Marketing Complex Financial Products in Emerging Markets: Evidence from Rainfall Insurance in India

Research Team: Sarthak Gaurav, Shawn Cole, Jeremy Tobacman and Thomas van den Aarssen
LEAD Centre: Centre for Microfinance
Focus Area: Insurance & Pensions
Project Geography: Gujarat
Partner: Agricultural Insurance Company of India (AIC), Self Employed Women's Association (SEWA) and the National Bank for Agriculture and Rural Development (NABARD)
Status: Ongoing


Development practitioners and governments across the world have demonstrated a keen interest in crop insurance as a powerful risk mitigation and risk coping mechanism for the developing world’s agricultural households. Index-based rainfall insurance is an innovative financial product which could help households mitigate the adverse effects of irregular, excessive or deficit rainfall. In index-based policies, payouts are dependent on rainfall levels in the growing period hitting pre-specified triggers, rainfall amounts calculated based on historical rainfall data. Structuring the policy to payout based on a factor which affects rainfall rather than yield helps solve incentive problems common to standard crop insurance programs and lowers transaction costs (since there is no need for the insurer to verify claims).

Despite the advantages of such a product, take-up has been relatively low. Some reasons for low participation in insurance could be:

–    practitioners have not yet developed effective marketing techniques
–    farmers lack information and may not trust the insurance company or
–    farmers may not understand the product well.

This project attempts to gauge whether providing financial literacy training on rainfall insurance to agricultural households influences their purchasing decisions.

Methodology and Research Design

The study, based on a sample of 600 households from 15 villages in three coastal districts of Gujarat – Amreli, Bharuch and Bhavnagar, tests whether education and innovative marketing can have a positive impact on the takeup of rainfall insurance. Researchers partnered with an NGO, the Development Support Centre, which helps market rainfall policies underwritten by the Agricultural Insurance Company of India.

Out of the 600 households in the sample, 300 were randomly assigned to a financial literacy treatment – they received an invitation to attend a pre-marketing financial literacy training held in their village. The rest of the sample households constituted the control group – they received no intervention.

After the financial literacy treatment sessions were held in the villages, researchers administered six other independent subtreatments to groups of 47 farmers each. These six treatments were as follows:

1.    A money-back guarantee for the insurance product which guaranteed the household a refund of the full premium amount in case the policy did not payout
2.    Weather forecasts about the quality of upcoming monsoons.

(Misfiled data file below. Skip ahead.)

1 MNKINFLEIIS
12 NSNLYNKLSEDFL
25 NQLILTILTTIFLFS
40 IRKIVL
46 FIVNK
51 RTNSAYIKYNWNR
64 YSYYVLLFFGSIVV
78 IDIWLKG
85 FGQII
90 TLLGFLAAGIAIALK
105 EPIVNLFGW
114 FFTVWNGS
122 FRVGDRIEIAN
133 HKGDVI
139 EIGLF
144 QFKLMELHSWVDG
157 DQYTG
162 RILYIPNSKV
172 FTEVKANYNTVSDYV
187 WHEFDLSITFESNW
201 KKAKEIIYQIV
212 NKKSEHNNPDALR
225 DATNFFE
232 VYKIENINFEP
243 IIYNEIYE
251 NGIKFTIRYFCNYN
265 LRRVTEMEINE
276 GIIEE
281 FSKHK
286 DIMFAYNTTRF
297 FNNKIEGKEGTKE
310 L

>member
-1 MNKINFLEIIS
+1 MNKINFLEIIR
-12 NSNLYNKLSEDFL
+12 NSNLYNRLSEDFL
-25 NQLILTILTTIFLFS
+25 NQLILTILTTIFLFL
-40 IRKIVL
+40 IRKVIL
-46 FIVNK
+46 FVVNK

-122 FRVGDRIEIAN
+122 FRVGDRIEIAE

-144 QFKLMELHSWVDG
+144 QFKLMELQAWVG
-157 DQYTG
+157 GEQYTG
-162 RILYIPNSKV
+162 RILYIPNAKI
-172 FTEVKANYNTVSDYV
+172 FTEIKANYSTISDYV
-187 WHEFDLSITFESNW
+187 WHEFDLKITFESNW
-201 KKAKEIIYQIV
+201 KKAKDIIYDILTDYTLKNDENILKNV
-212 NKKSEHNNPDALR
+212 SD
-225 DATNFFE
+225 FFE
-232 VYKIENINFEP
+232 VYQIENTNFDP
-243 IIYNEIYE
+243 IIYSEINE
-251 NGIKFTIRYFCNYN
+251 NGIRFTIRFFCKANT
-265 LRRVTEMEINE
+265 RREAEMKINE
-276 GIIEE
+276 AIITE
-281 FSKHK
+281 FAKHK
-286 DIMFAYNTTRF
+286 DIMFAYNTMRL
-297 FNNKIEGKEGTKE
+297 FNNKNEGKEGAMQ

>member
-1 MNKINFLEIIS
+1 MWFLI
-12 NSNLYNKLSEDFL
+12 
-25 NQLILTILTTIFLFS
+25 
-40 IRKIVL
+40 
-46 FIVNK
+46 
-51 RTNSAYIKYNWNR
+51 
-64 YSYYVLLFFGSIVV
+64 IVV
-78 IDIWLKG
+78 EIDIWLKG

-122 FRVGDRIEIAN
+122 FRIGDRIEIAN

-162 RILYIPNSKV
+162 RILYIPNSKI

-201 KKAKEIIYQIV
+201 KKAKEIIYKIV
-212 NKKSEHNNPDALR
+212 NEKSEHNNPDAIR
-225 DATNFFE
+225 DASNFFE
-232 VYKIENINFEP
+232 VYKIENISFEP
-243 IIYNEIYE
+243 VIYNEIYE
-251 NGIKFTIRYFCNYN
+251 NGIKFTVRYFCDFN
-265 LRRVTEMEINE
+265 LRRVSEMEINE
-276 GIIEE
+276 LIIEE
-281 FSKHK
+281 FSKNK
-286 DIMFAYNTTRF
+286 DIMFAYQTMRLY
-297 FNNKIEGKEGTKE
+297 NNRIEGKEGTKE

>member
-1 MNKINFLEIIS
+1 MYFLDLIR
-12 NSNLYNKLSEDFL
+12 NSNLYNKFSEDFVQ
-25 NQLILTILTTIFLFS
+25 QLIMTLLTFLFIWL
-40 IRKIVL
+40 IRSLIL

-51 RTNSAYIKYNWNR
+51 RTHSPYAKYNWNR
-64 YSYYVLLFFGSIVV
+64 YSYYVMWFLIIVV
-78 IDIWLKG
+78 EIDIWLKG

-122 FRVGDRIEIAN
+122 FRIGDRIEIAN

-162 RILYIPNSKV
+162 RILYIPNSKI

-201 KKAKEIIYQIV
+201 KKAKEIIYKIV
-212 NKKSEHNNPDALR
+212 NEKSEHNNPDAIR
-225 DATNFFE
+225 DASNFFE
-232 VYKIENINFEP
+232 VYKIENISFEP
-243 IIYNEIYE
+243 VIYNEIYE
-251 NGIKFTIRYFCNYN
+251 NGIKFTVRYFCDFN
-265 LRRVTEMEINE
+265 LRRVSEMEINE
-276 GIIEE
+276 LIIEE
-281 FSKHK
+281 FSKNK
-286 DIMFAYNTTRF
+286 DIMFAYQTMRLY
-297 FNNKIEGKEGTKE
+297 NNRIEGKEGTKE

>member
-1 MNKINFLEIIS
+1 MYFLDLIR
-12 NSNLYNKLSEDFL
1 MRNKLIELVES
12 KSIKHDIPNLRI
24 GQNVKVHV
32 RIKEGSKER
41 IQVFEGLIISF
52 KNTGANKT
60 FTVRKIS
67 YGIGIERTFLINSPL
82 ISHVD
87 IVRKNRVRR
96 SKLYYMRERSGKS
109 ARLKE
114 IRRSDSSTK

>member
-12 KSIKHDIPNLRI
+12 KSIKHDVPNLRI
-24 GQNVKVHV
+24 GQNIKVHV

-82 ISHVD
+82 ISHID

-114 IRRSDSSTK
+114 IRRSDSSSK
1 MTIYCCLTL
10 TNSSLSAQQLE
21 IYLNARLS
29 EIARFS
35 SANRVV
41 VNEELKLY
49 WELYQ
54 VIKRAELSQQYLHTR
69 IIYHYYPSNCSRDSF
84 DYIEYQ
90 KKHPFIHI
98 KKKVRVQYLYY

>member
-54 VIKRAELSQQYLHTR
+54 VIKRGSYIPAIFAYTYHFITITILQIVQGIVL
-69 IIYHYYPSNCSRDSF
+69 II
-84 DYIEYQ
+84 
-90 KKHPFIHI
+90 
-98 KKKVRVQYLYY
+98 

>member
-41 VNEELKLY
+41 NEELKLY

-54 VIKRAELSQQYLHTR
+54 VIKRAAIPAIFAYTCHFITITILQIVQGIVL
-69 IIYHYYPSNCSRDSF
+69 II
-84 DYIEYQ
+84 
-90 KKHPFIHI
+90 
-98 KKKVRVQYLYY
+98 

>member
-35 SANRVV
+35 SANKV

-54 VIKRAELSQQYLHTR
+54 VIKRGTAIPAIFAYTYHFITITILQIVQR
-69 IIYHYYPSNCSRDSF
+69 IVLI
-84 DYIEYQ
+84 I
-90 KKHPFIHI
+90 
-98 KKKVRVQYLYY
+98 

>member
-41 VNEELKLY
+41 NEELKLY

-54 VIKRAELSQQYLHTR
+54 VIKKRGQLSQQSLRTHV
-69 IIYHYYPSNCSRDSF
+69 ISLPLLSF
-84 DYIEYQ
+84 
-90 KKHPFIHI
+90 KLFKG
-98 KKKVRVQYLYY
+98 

3.    A demonstration of the relationship between millimetres of rainfall and soil moisture
4.    A money–back guarantee, weather forecasts and ‘mm’ demonstration
5.    ‘Mm’ demonstration and weather forecasts
6.    Money-back guarantee and weather forecasts

Prior to providing households with the financial literacy sessions, researchers asked them questions about interest rates, compound interest, inflation and risk diversification and debt literacy to judge their cognitive and financial ability. The financial literacy intervention took the form of village-level lessons conducted by two researcher-trained DSC workers. The first half of each session provided households with general lessons on personal financial management, savings, credit management and insurance with the help of customized materials such as a thirty-minute long video on the relevance of rainfall insurance. In the second half of the sessions, the participants played simulation games to learn about insurance mechanisms.


The financial literacy training led to almost an 8% increase in the takeup of rainfall insurance. Researchers found the financial literacy training the most effective of all the treatments offered. Surprisingly, the money-back guarantee had a limited effect on takeup when it was offered in isolation (despite the fact that it was the most expensive to administer), while the other marketing treatments had little or no significant impact.

These results reinforce the view that individuals educated in financial literacy and insurance are significantly more likely to purchase insurance. While the other treatments were found to be largely ineffective in isolation, a treatment combing all three interventions had substantial effects on takeup.

Policy Implications:

Policymakers could influence the takeup of rainfall insurance through information campaigns. However, the relatively low takeup, even among the most intensely treated group, and the high cost of treatment, suggest that substantial increases in the efficiency of delivery are necessary before rainfall insurance can become a financially sustainable product.

The study provides compelling evidence that financial education can influence behaviour in a representative population.

Randomized experiments can be used to test theories of consumer demand and to assess the cost effectiveness of different marketing programs. Thus, researchers could conduct similar studies to help develop a coherent theory of how financial literacy improves financial decision making

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